High above the valley of Glen Coe is the razor-sharp ridge of Aonach Eagach; it is over 3km of serrated edges, spiky pinnacles, and heart stopping drops and it the best British ridge walk and single day out in the mountains that I have experienced.
Every time that I cross the Erskine bridge that crosses the Clyde and takes you towards the highlands I feel like I am leaving all the madness and chaos of my life behind me. Ahead is open, wild, and mystical country. Loch Lomond is lovely and there is some good walking to be had here, but it is when you hit Rannoch Moor that you first feel Scotland at its natural and uncompromising best.
I love Scotland and I’ve had so many great trips here. The West Coast and the Islands are particularly beautiful, and I love the contrast of high mountains and water and travelling around here it is easy to understand why so many writers, poets, and artists have been inspired by the natural beauty of this part of the world. The forces of nature are stronger here; I’ve been lucky enough to spend a week on Skye with blue skies and stunning sunsets but also spent a night on Arran wondering whether a storm would rip the roof from the building that we were staying in.
As the road which crosses boggy and windswept Rannoch Moor starts to turn west your eye turns towards Glen Coe. At its head is the iconic and triangular form of Buachaille Etive Mor, a majestic looking mountain which is a big screen star now having featured in the James Bond movie Skyfall – and there are many other films that have been filmed in this imposing valley and it’s easy to understand why. Above to the right steep mountainsides shoot up and the ridge of Aonach Eagach looks down on you from high above as you drive down the valley.
We were staying in Glen Coe for a few days on our way to Skye where we would be walking on the Cuillin Ridge – Skye’s epic alpine-like ridge of gabbro rock. Our base for the next few days was the Clachaig Inn – a great walkers’ and climbers’ inn with bucket loads of character, good food, and a few bars to while away the evening hours in.
On the first day we had done a small hike up Coire Gabhail to the Lost Valley. My parents had walked here a few years previously and purely based on the name alone I was intrigued enough to follow in their footsteps. The walk up was a good introduction to walking in Glen Coe as a path took us steeply uphill at the side of a roaring river before opening into a huge hidden valley. The valley has a bit of history as this was the place where the Clan MacDonald hid their rustled cattle and where some of them hid to escape the Clan Campbell during the rather grizzly massacre of Glen Coe. The beauty of this place is incongruous with such acts and this huge glacial valley was lovely for a summer evening walk and offered us good views up to Aonach Eagach where we would be heading to the next day.
There is a slight complexity to be overcome with the Aonach Eagach walk in that the start and end points are in different places so if you don’t have two cars then you will need to get from one end of the valley to the other. On this occasion we tried hitching but without success which was no surprise to me given that my walking partner can give off an air of a potential axe murderer. He is not of course, but he would have been useful in those battles between the Macdonalds and Campbells all those years before. So, no lift for us then.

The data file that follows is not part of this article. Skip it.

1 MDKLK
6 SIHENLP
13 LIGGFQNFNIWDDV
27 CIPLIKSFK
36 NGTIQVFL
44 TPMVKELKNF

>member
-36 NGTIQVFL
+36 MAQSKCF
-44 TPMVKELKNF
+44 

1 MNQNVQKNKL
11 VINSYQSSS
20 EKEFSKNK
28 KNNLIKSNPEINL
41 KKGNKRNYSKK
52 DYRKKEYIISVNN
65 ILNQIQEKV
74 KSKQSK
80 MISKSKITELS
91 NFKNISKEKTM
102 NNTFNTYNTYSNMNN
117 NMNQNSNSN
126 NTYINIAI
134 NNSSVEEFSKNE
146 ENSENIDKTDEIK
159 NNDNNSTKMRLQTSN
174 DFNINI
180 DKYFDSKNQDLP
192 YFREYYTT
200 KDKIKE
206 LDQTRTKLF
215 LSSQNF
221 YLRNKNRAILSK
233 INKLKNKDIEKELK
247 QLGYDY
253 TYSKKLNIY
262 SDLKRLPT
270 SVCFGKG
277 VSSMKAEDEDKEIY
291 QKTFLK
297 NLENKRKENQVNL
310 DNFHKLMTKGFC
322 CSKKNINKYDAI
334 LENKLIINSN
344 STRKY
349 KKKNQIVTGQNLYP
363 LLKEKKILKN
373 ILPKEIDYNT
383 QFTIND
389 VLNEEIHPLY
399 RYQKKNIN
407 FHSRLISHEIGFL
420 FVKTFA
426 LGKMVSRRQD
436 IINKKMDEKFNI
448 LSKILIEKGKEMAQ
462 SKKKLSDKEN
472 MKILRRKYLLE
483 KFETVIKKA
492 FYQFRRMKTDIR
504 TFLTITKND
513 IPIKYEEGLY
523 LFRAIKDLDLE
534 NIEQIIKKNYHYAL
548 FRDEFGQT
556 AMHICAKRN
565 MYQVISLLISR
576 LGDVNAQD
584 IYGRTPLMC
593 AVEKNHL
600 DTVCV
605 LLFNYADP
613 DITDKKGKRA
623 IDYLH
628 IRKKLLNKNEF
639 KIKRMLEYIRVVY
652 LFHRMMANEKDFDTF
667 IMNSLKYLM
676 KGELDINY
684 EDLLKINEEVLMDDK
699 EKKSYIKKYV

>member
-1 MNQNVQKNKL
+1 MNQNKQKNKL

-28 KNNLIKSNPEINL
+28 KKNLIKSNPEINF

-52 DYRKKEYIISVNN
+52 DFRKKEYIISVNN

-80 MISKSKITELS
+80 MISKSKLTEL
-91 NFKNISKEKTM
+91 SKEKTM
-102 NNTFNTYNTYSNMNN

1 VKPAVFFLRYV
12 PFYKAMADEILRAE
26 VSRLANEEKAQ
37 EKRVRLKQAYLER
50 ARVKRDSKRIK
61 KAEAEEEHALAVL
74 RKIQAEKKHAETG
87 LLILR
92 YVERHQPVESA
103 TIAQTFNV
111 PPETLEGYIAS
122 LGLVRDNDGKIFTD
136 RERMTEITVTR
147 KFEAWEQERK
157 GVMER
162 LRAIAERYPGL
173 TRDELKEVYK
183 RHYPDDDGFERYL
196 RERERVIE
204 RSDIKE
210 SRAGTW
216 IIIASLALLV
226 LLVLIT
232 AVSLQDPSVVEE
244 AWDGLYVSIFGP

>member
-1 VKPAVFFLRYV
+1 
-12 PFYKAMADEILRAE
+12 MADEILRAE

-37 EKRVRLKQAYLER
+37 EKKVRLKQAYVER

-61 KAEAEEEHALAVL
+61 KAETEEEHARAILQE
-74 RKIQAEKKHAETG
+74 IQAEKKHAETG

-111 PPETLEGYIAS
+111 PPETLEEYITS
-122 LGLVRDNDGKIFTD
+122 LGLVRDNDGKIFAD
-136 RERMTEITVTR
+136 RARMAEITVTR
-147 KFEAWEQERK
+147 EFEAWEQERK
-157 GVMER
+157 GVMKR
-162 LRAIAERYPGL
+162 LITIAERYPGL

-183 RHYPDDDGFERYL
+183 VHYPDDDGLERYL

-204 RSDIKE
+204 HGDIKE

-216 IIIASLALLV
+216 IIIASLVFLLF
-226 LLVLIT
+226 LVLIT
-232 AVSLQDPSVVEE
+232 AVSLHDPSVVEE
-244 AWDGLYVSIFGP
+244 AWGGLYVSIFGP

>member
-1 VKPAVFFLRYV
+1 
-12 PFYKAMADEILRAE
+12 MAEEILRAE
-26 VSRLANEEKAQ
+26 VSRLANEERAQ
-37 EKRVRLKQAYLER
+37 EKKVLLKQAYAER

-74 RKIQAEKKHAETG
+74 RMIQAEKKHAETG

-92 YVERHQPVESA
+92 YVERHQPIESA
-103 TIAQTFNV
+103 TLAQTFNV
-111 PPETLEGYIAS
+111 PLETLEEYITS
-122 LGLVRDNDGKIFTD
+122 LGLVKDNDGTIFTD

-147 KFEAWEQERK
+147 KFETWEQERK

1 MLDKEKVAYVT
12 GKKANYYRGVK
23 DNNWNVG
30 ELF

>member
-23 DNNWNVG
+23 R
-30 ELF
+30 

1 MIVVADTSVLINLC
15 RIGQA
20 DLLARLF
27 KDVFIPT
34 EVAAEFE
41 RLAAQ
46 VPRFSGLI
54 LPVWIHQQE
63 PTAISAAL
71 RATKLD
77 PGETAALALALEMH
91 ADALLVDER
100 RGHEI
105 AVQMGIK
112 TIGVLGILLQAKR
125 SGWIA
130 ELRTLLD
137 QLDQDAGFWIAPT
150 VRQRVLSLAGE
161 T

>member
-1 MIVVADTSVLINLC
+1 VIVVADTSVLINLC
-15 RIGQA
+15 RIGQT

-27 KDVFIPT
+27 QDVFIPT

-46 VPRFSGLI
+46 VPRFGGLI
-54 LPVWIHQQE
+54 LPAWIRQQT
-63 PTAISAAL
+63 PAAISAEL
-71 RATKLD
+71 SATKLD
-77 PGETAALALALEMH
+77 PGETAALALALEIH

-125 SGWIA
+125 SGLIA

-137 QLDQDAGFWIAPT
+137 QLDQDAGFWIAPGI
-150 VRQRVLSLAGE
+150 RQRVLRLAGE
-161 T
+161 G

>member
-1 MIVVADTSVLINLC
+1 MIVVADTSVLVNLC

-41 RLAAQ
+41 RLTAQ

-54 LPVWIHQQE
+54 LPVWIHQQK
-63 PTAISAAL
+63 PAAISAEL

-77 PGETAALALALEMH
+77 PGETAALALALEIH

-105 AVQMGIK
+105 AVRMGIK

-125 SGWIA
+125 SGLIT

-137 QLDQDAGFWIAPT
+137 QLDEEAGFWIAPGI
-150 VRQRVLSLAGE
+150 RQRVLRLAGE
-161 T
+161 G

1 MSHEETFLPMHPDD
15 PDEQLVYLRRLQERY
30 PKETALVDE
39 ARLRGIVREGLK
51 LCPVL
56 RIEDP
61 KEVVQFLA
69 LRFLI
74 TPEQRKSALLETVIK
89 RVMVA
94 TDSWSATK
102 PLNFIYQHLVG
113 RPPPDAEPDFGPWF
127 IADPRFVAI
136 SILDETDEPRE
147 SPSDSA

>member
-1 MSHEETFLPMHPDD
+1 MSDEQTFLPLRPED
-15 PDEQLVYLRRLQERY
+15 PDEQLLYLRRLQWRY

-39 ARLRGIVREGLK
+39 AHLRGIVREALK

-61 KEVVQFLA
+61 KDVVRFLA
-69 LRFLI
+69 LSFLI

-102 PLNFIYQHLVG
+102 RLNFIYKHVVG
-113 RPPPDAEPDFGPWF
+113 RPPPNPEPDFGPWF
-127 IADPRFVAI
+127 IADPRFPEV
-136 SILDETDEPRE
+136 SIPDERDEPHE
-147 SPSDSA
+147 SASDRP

Instead we yomped up the valley to get to the start of the walk which begins with the hard bit; a 750-metre uphill trudge to the peak of Am Bodach. From here there is a section of the down climbing between here and Meall Dearg where the ridge proper starts.
So, what is it like to do the Aonach Eagach ridge? In a word; exhilarating. It’s a tremendous, terrifying, and testing day out, partly because of the persistent exposure and partly because it is so long and therefore you must maintain your concentration levels for such a long time. Scrambling is not everyone’s idea of fun, but this was single best day I’ve had in the hills in this country. We have plenty of scrambling and climbing experience, but this was still a test as the pinnacles, serrated edges, and seriousness of the drops meant that there was route finding and problem solving to be had at every twist and turn on the ridge. Once you are on the ridge you are committed to it as there are no escape routes from it half way across it. Once you are on it, you are on it! We had consulted the BMC website for research on the route and as ever anyone contemplating an outing of this magnitude should be well prepared.
Aside from the continuous excellent scrambling the other main feature of the day was the persistently jaw dropping views. Glen Coe is an amazing place. The valley was created when a huge glacier carved its way through an ancient volcano on its way to lochs and sea beyond what is now Glencoe village. You can feel mighty forces at work here. It is intimidating and intense yet at the same time such a beautiful example of what the natural environment in this country has to offer. There were views back across to Rannoch Moor, north to Ben Nevis which was unusually free of cloud on this fine day, and to the lochs reflecting the glistening sun to the west of us.
The best views of the ridge are from the west end just before you start the joint straining walk downhill. It was late afternoon by the time we reached this point and as we looked back the sun lit up the ridge for one last time. The ridge, the valley, and the mountains up to Buachaille Etive Mor all in one fabulous view. We headed back downhill for a well-earned pint at the Clachaig Inn and to contemplate all that we had experienced on a marvellous mountain day out.